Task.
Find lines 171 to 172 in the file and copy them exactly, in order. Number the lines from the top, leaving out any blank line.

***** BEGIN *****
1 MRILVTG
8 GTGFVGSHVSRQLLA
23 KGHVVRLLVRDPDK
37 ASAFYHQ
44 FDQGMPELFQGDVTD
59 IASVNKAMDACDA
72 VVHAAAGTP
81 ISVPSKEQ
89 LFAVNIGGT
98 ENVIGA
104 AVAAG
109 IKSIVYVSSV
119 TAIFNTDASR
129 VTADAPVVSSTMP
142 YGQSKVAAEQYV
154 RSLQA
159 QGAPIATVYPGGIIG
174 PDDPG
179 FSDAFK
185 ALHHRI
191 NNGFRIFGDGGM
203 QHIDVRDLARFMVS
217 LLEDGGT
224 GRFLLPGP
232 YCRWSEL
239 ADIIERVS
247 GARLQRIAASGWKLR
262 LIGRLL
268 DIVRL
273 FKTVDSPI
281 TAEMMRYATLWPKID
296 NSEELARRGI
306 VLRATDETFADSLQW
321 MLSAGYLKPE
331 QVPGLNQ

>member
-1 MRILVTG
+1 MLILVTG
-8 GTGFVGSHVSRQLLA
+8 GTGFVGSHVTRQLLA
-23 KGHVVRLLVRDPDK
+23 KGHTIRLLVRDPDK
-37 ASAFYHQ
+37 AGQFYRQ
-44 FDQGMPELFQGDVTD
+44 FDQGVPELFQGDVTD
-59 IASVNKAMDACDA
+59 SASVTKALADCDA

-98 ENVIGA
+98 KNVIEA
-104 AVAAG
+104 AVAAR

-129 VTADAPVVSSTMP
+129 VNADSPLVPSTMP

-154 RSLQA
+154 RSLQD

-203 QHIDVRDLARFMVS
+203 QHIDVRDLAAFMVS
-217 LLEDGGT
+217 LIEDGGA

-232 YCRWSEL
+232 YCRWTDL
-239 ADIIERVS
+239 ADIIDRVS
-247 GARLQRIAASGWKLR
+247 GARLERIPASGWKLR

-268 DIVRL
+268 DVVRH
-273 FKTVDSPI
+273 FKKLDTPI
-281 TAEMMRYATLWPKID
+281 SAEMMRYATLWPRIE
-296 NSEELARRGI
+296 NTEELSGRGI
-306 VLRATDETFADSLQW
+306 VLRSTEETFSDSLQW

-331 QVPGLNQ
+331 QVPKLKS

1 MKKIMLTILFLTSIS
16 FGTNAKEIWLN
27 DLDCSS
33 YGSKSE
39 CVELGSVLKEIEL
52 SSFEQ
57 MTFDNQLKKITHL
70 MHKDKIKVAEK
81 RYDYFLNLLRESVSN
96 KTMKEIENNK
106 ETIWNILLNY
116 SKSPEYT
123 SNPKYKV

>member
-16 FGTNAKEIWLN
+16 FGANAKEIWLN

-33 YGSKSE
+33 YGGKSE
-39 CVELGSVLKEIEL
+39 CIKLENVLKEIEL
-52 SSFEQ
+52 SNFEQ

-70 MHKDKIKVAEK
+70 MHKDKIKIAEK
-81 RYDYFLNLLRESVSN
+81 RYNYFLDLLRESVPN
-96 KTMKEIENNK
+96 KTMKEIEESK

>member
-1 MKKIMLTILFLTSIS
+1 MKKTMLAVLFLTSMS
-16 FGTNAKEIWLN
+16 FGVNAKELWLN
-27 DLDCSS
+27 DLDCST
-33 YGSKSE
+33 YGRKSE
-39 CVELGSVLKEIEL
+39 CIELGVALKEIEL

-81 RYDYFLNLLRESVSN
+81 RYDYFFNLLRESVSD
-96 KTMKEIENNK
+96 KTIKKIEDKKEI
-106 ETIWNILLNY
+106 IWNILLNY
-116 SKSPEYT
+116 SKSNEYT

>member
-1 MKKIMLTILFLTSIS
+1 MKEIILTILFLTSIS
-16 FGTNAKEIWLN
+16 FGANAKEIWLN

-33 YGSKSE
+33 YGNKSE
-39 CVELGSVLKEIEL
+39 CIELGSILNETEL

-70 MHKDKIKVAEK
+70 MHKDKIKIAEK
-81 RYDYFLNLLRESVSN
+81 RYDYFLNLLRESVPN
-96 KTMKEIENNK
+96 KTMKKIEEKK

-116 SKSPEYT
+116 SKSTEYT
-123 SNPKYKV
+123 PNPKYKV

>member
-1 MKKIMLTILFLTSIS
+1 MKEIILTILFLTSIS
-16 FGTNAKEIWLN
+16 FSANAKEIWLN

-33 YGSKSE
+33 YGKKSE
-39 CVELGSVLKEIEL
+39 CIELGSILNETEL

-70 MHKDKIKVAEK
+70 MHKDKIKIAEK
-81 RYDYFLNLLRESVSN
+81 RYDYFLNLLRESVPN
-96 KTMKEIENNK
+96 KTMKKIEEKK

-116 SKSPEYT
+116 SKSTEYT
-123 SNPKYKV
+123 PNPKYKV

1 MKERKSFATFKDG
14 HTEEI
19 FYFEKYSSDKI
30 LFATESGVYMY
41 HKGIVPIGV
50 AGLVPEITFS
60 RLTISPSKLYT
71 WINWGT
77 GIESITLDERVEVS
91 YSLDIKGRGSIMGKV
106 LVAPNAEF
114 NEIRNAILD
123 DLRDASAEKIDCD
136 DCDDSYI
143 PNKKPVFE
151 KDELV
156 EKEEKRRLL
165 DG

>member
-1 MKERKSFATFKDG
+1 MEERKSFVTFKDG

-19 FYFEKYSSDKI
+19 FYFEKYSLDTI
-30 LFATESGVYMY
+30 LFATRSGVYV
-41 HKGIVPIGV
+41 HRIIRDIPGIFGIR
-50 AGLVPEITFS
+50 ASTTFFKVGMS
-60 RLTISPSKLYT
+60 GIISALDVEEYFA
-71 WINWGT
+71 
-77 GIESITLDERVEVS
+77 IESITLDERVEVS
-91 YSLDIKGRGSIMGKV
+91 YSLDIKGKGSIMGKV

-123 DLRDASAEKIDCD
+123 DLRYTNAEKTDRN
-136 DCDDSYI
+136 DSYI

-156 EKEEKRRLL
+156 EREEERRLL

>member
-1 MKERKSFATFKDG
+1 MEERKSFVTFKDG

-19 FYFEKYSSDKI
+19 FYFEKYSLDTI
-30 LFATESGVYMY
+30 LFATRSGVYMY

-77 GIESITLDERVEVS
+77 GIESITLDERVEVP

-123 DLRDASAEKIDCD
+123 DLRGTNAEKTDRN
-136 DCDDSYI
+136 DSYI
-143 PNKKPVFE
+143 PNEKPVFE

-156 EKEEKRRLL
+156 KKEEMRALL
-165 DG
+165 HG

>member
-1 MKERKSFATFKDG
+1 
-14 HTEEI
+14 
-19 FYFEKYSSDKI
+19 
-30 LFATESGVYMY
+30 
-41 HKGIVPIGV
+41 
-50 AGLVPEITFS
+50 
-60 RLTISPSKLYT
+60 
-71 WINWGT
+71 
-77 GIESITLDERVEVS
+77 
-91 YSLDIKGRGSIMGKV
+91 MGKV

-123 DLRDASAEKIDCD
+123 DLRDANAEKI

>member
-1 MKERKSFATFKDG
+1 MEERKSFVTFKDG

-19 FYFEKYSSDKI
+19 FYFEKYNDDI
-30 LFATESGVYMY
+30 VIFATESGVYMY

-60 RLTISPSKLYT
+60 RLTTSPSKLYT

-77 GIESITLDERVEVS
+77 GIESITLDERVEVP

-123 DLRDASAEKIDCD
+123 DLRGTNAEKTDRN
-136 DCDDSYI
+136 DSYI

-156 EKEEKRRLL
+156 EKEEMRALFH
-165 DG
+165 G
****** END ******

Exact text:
71 WINWGT
77 GIESITLDERVEVS